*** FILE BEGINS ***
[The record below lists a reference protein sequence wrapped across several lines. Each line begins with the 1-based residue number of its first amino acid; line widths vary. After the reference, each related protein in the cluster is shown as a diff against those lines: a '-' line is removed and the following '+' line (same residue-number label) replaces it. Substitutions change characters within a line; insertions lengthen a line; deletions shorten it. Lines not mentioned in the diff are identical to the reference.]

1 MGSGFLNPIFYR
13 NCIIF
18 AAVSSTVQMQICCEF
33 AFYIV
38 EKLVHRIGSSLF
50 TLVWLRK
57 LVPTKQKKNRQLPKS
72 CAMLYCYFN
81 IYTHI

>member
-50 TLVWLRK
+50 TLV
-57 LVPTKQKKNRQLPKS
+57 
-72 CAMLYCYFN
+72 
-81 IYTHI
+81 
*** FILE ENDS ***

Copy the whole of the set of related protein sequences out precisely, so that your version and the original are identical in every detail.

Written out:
[The record below lists a reference protein sequence wrapped across several lines. Each line begins with the 1-based residue number of its first amino acid; line widths vary. After the reference, each related protein in the cluster is shown as a diff against those lines: a '-' line is removed and the following '+' line (same residue-number label) replaces it. Substitutions change characters within a line; insertions lengthen a line; deletions shorten it. Lines not mentioned in the diff are identical to the reference.]

1 MGSGFLNPIFYR
13 NCIIF
18 AAVSSTVQMQICCEF
33 AFYIV
38 EKLVHRIGSSLF
50 TLVWLRK
57 LVPTKQKKNRQLPKS
72 CAMLYCYFN
81 IYTHI

>member
-50 TLVWLRK
+50 TLV
-57 LVPTKQKKNRQLPKS
+57 
-72 CAMLYCYFN
+72 
-81 IYTHI
+81 